Victimology and the Victim

Victimology is the study of crime and its victims. The perpetrator or offender is at one end of the spectrum and the victim at the other. The criminal and the victim represent opposing sides in the war against right or wrong. The victim is typically perceived as the innocent person who became prey to the guilty person who was on the opposing side of morality. The criminal was the bad guy and the victim was the good guy.

In 1948, however, Hans von Hentig, a German criminologist, began to change the societal attitudes towards crime following his study of several homicide victims. Hentig is credited as being a founder of the theory of victimology and was the first to suggest that the victim himself is “one of the many causes of crime,” reports Stephen Schafer, The Criminal and his Victim. Hentig’s theory altered societal attitudes and influenced change by altering the focus of a homicide investigation from the criminal to the victim.

Hentig’s approach was considered brilliant in the late 1940s. It was a new concept that quickly evolved and expanded into a theory. The victims were categorized and labeled while the investigators searched for what we now call an “unknown suspect.”

Investigating the victim’s lifestyle through interviews of friends and family helped law enforcement agents focus their resources and efforts on the victim as an attempt to locate the unknown criminal. They tried to understand why and how one person became a victim when another person did not. It is similar to reverse psychology and the reason victimology is sometimes referred to as “reverse criminology.” These strategies and tactics are still used today. The homicide investigator investigates the victim in an effort to understand the psychological aspects of the criminal which may lead to further clues about the whys and wherefores that led to one person’s death.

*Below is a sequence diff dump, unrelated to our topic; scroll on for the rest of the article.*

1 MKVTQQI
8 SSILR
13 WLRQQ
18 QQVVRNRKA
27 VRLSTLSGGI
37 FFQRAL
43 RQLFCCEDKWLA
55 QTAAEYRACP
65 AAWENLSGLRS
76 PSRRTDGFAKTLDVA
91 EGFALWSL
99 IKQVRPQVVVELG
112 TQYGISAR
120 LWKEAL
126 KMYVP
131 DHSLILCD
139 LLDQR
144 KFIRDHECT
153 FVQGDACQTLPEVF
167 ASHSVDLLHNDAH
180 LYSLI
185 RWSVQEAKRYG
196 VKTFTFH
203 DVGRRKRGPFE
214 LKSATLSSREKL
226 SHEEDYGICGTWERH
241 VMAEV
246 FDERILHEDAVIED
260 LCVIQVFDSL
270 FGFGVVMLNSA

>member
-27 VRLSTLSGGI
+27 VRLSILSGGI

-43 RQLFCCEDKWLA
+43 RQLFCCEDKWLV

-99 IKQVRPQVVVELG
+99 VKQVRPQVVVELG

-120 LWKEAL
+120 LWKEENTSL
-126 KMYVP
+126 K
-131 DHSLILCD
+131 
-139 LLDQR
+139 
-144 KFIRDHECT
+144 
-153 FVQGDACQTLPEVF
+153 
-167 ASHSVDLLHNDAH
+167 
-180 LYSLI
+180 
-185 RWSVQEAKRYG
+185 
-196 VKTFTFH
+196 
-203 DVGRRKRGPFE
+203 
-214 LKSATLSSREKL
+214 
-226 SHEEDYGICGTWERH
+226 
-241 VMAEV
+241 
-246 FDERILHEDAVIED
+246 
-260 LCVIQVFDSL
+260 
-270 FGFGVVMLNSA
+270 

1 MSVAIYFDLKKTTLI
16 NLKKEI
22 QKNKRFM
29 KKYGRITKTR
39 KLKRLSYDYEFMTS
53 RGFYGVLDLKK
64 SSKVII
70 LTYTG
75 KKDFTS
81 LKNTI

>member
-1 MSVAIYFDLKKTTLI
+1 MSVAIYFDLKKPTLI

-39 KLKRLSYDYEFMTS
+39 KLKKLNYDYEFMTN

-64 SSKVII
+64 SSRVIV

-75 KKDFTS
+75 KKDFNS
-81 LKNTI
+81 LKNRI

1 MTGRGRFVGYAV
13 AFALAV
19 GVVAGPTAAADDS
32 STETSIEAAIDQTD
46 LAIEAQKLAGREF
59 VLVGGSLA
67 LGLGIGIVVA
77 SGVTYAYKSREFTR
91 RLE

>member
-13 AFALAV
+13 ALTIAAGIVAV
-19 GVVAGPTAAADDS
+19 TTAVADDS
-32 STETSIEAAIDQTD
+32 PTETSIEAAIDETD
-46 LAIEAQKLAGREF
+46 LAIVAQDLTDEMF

Reciprocal Arrangement

As a result of Hentig’s analysis of victims, he further theorized that there is “reciprocality” between the criminal and victim. This means that the victim and the criminal somehow share in the crime by providing somewhat of a reciprocal agreement and, therefore, some shared satisfaction as a result of the crime. Hentig’s theory stated that the victim shapes and molds the criminal and his crime. The relationship between perpetrator and victim, Hentig believed, created an intricate relationship and reciprocal arrangement between the criminal and the victim.

Victim Precipitation

Then, in 1963, another criminologist, Benjamin Mendelsohn, refined Hentig’s theory by expanding on it. Mendelsolm developed a similar idea which he called “victim precipitation.” Victim precipitation is a term which suggests that the victim of a crime had “an aptitude, although unconsciously, of being victimized,” reports Karola Dillenburger, The International Journal of Behavioral Consultation and Therapy. Mendelshom concluded that victims “look, think, and act differently” than non-victims which increase their likelihood of becoming victims. There are as many types of victims as there are types of criminals.